But in an attempt to justify the granting of Garcia’s bail by the Ombudsman, Sandoval argued that since only three justices voted to deny bail and the other two voted to grant, if one justice changed his vote to grant bail, Garcia would have been set free. Huh? But that is pure speculation, your honor! The final vote was 3-2 to deny bail, no ifs and buts.
And in another attempt to obfuscate the issue, Sandoval said that “once an accused enters into a plea bargaining agreement and pleads guilty to lesser crimes, the latter ‘becomes the official and real indictment’ which is why it is only logical that bail be granted.” Whoa! But didn’t Sandoval say earlier that the Sandiganbayan did not yet approve the plea bargain agreement? That’s judicial voodoo, your honor! Please, stick to the rule of law.
“The end justifies the means”
It has become evident that the Sandiganbayan and the Ombudsman are not playing by the rule of law but seemingly by the Machiavellian law, “The end justifies the means.” And the “end” in this case is to set Garcia, his wife, and three sons free from charges of plunder.
But the evidence against the Garcias is ironclad, which includes signed affidavits from his wife, Clarita. Manila columnist Jarius Bondoc had the following to say in his column, GOTCHA:
“On December 19, 2003, US officers seized from Ian Carl and Juan Paolo $100,000 smuggled cash at the San Francisco international airport. Aiming to retrieve the contraband, Clarita detailed in affidavits how they came to own the huge amount. She said that as Armed Forces of the Philippines comptroller, her husband routinely took ‘gratitude money’ for approving and paying military contracts. Joining Garcia’s many inspections of manufactories abroad, they each accept up to $20,000 ‘shopping money’ from suppliers. They have a profitable plantation, a resort and a day-care in the Philippines for which they evade taxes. They get vehicles, 4,000 gallons monthly gasoline, drivers, bodyguards, and a cook-pianist from the AFP. Clarita’s sons found it a hassle to have to declare the $100,000 they were bringing into America. But not her; she dutifully had disclosed the $100,000 she carried two days earlier on December 17, another $200,000 in January 2003, and other big amounts on other times since 1993. The Philippines got hold of the info. Garcia was court-martialed and indicted at the Sandigan for plunder, with a separate forfeiture case of unexplained wealth.”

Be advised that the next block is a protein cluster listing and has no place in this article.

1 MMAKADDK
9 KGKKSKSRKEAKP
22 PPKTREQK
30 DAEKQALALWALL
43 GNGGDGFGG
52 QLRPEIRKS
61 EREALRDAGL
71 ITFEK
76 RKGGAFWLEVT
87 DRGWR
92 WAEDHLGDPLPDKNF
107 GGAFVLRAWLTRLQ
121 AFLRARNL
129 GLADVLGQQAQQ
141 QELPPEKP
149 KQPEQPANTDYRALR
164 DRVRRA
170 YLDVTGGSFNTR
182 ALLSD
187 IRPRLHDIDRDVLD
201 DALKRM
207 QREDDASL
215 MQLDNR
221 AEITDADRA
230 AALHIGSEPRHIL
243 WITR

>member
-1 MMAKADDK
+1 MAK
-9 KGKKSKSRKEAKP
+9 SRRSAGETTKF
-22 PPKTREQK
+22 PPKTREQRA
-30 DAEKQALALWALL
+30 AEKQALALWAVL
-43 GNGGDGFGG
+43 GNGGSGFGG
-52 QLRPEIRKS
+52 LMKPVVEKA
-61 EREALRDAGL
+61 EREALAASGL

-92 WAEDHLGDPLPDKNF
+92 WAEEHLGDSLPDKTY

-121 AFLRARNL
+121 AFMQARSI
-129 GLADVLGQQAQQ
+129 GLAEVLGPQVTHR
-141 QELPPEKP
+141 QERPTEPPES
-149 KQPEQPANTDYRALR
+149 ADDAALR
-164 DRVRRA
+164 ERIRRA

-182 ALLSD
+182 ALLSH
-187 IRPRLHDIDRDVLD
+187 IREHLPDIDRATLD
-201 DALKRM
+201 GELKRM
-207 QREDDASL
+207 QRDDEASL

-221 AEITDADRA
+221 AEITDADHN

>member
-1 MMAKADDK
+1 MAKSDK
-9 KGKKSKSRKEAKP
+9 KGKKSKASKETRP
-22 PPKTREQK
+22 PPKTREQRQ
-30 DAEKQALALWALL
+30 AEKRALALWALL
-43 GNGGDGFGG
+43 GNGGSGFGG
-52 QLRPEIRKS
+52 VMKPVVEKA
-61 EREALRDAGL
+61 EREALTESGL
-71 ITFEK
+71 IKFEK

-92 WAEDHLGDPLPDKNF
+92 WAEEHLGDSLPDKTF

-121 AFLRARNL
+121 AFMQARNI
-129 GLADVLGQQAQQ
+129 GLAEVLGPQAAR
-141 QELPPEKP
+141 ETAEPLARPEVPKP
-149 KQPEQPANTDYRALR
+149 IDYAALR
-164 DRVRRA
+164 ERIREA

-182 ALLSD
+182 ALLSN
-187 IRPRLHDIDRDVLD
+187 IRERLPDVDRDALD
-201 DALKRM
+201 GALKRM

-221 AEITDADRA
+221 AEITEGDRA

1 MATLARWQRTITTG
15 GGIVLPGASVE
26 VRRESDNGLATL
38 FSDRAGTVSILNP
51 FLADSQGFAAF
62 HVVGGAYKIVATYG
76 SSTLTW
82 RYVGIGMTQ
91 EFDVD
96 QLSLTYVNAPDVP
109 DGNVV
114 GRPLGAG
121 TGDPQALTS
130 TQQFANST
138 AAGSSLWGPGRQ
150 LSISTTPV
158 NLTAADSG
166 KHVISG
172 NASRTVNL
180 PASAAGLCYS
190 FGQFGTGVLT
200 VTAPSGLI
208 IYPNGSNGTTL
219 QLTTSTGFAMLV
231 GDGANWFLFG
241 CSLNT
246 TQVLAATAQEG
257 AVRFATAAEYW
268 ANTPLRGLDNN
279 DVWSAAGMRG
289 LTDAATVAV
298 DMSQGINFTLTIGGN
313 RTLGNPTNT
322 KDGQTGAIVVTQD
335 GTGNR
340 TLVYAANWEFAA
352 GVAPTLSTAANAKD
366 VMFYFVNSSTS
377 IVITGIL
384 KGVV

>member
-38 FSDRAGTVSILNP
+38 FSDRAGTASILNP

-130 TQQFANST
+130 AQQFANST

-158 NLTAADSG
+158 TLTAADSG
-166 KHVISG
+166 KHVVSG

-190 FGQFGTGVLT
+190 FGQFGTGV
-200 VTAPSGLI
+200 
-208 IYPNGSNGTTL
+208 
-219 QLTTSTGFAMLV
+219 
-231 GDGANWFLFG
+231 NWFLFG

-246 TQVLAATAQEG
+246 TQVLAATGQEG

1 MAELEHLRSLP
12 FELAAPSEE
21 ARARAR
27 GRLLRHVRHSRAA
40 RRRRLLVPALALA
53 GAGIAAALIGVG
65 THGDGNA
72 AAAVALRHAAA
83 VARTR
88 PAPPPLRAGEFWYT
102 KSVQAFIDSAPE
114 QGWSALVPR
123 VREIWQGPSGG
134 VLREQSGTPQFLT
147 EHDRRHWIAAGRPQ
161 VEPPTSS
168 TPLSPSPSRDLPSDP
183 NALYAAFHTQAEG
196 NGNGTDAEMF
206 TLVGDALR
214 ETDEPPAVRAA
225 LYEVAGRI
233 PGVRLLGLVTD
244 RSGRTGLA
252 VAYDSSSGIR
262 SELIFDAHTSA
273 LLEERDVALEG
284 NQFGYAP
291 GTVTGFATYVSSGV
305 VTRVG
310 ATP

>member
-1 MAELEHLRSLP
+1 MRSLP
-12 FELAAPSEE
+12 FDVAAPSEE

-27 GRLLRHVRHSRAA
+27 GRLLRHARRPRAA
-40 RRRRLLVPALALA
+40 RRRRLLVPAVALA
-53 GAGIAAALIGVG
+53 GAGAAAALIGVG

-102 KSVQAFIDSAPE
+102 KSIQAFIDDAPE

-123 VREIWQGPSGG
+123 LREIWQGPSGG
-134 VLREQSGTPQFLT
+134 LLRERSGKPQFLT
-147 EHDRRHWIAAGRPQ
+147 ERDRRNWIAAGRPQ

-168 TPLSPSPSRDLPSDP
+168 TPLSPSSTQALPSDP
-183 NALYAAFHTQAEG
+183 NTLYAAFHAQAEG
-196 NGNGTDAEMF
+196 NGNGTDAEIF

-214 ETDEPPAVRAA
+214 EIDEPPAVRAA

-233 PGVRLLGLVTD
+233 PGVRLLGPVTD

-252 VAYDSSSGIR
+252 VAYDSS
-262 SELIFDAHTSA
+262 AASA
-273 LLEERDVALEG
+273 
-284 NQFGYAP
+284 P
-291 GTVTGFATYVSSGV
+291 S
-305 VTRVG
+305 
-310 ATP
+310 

But in spite of the compelling evidence, the Ombudsman claimed that the plunder case against the Garcias was “weak,” therefore prompting government prosecutors to enter into a plea bargaining agreement. Or, could it be that the prosecutors were not too enthused or motivated to proceed with the prosecution of the charges against the Garcias?
Makes one wonder if there were powerful and influential people who would do everything they could to keep the Garcias out of jail and to ensure that none of the Garcias would plunge into murky waters and drag with them other people who may have been involved in massive corruption in the military.
It is interesting to note that somebody had shelled out $2 million in cash (P90 million) to bail out Garcia’s two sons in the US case. Who could be the person with that kind of moolah? Perhaps the Solicitor General and the Justice Department should conduct an investigation to ferret out the rich benefactor. Or could it be that whoever that benefactor was did it to protect his own interests in the lucrative military ordnance “business.”
By Perry Diaz